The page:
PANEL 11 – Women’s Martial Arts 2
Performative Female Boxing Embodiment
This paper draws upon data generated by an autoethnographic research project on sporting embodiment within the physical cultures of boxing. The researcher, H, actively started participating in women’s boxing in the Midlands (UK) with an aim to become a fully-fledged insider member of a boxing club in 2012. The methods of data collection and analysis included keeping very detailed and critical field notes in personal logs and reflective journals. Commensurate with a phenomenological approach, lived, corporeal experiences of boxing are portrayed through the use of vignettes. Key findings are grounded in the researcher’s female lived-body, with a focus on the gendered dimensions of embodiment, as well as the intense and heightened sensorial forms of embodiment encountered in the physical and masculinist cultures of boxing. Analyses of the findings draw upon this previous research which includes rich detail of carnal experience to explore the intense and heightened sensorial aspects whereby the hard-contact, bloodying, bruising, sensory dimensions of boxing strongly emerge. Findings of this research offer a greater understanding through a critical analysis of female sporting embodiment with an aim to generate potent insights to the female boxing experiences as lived and felt in the flesh.
“I’m not the Type of Person who does Yoga”: Women, ‘Hard’ Martial Arts and the Quest for Exciting Significance
This research explores the experiences of elite women in two ‘hard’ forms of martial arts – Muay Thai and Mixed Martial Arts (MMA). The study utilises data from two separate studies, both of which were completed in a British context. Using data taken from semi-structured interviews with 14 professional female Muay Thai athletes and 6 elite female MMA athletes, we draw upon the notion of ‘exciting significance’ to understand the emotional aspects of women’s experiences, as a means of further detailing women’s participation in Muay Thai and MMA. We found that Muay Thai or MMA provided these women opportunities to enjoy the feeling and significance of being physically ‘violent’ and feel pleasurable emotions that were difficult to achieve in other realms of social life. For instance, in entering their respective sports, these athletes sought forms of emotional experience which they argued were often not been accessible in their previous sporting careers, which often included participation in several forms of ‘softer’ martial arts. Women were also motivated by the physical and mental challenges of their respective sports; Muay Thai and MMA offered the opportunity to be physically tested, physically suffer and test their mental ability when pushed to their physical limits. Finally, these women enjoyed the opportunity to test their mental and physical defences against ‘realistic’ forms of violence. Overall, this research provides an insight into the symbolic meanings athletes attach to their participation in combat sport, and explores the situational significance of these social spaces in women athletes’ search for self-discovery and self-realisation.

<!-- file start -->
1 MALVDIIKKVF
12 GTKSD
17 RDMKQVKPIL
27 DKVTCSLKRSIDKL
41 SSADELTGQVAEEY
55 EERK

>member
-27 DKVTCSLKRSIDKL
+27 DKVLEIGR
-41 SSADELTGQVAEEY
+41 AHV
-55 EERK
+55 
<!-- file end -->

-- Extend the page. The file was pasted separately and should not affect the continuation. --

Sharing Women’s Stories of Martial Arts: Language, Audience and the Life of Marisela Ugalde, the Founder of Xilam
The stories of women’s martial arts experiences are typically overshadowed by those of men in the popular martial arts media. This paper draws upon a recent life history of Marisela Ugalde (Jennings, forthcoming), the founder of Xilam, who is one of the few verified female founders of a martial arts system. It first charts Ugalde’s life story through key periods: from her early days of training in various Asian martial arts; to research into pre-Hispanic martial arts and indigenous wrestling styles; to an apprenticeship under a shaman-master; to the founding and promotion of her own martial art and life philosophy within Mexico and beyond. The second focal point is stimulated by ongoing discussions with Ugalde and a reflexive musing on my own positioning and limitations in how to portray and share her story in different tongues and outlets in order to maximize its potential for an audience outside academia and social scientific martial arts studies. At the close of the presentation, I suggest ways to analyse, portray and communicate (particularly female) case studies such as Ugalde’s story to a wide variety of readers and listeners: Martial arts practitioners and instructors; academics and martial arts scholars; local communities and wider society; alongside international, online audiences. My presentation thus invites colleagues to reflect upon their own research into martial arts, gender, and related sociocultural issues, and dwell upon the possibilities and challenges of working with different languages, writing styles and formats, readership, and the potential for martial arts research to be appreciated by non-specialists. In sum, it provides an example of how gender-sensitive martial arts research can lead to broader considerations of methodology and communication that can be adopted at various stages of a study.